As researchers, we hope that when politicians are making decisions about policy, they use our research to help ground their thinking. In Canada, CIHR (Canadian Institutes of Health Research), encourages researchers to make their work accessible, and has specific grant applications focused on Knowledge Translation (KT).

Part of the trouble with evaluating whether or not politicians use research when making decisions about public health is the sheer scope of public health. While we may consider very direct issues, such as vaccinations, one could argue that macro level issues such as agriculture, crime and town planning all affect public health (I briefly mentioned the latter in a previous post).

The problem is further exacerbated by how complicated the literature on public health is. While you can make decisions about drug effectiveness using randomized controlled trial data, public health research can include surveys, cohort/case-control studies and cost-effectiveness analyses. Even expert opinion can be considered a valid resource when used properly.

Now, knowing how complicated this all is, you can still try to draw some conclusions. First, is research evidence used? Secondly, if it is, what kind of evidence is used when making decisions? Third, how do they use evidence? Fourth, what else do they use when making a decision? And finally, what stops them from using research evidence?

More after the jump.

What did they do?

To address this study, they conducted a systematic review of the literature. They selected studies that were done in countries with universal health care (Europe, Canada, Australia and New Zealand) and were done after 1980. They used a multitude of sources, including the Cochrane Collaboration, MEDLINE, SCOPUS, PsychInfo and others.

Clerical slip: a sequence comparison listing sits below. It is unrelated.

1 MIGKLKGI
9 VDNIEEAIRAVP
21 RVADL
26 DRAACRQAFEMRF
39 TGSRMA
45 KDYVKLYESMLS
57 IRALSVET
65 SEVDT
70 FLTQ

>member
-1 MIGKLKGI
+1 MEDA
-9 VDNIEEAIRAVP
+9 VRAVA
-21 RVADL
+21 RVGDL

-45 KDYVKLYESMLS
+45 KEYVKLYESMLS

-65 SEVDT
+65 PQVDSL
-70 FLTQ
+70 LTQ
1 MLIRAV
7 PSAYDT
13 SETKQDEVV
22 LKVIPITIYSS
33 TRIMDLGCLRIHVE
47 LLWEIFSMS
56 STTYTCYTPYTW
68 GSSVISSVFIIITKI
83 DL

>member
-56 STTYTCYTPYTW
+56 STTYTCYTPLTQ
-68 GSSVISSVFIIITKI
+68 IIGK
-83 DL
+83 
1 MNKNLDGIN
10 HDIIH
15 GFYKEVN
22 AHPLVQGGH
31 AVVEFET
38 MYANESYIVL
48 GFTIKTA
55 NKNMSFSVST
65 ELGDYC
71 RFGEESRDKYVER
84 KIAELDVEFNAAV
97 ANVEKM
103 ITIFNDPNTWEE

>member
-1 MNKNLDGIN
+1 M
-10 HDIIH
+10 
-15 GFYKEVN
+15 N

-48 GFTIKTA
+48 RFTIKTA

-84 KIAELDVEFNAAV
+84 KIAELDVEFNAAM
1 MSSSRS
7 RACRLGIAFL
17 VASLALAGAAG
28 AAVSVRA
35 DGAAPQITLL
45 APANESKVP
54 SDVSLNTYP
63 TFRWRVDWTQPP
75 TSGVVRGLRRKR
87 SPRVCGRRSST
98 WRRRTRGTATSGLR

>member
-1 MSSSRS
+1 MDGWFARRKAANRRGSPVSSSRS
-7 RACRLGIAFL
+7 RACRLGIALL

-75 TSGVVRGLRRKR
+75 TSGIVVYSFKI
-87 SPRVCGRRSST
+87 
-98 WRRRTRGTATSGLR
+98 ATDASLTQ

What did they find?

They initially identified 4154 articles. Of these, 4095 were removed as either duplicates or because they were out of the scope of this review, 40 did not meet the inclusion criteria and one was published twice. This left 18 studies.

They found that there was little evidence linking research evidence and public health decision making. Only 63% of Ontario health staff reported using at least one systematic review in their decision making process in the previous 2 years, and only 28% used academic research. However, these numbers were reported in two separate studies and so you cannot decide whether this is an exception or the norm.

Very few studies looked at how policy makers used research evidence. While they agreed on what constituted evidence, a surprising result was that managers were likely to make a decision then find evidence to justify it. When asked why they didn’t use research, several themes emerged, including the lack of certainty in research, poor local applicability and a lack of focus on the social determinants of health.

So what does this all mean?

There isn’t much quantitative evidence detailing how research is used by policy makers. The evidence that does exist is not comprehensive, and doesn’t paint a good picture of what happens in the decision making process. There is a lot of qualitative research, but this has been done in either small or non-representative samples, and so it is difficult to draw conclusions from these data.

And what now?

As researchers, we need to work in tandem with policy makers to make sure that policies are based on evidence. This can include being more proactive in knowledge translation, as well as relying on summaries of the current state of knowledge (similar to Cochrane reviews). The barriers revealed in this study need to be examined, and where possible, addressed.


The article is available for free on the PLOS ONE website here:
Orton L, Lloyd-Williams F, Taylor-Robinson D, O’Flaherty M, & Capewell S (2011). The use of research evidence in public health decision making processes: systematic review. PloS one, 6 (7) PMID: 21818262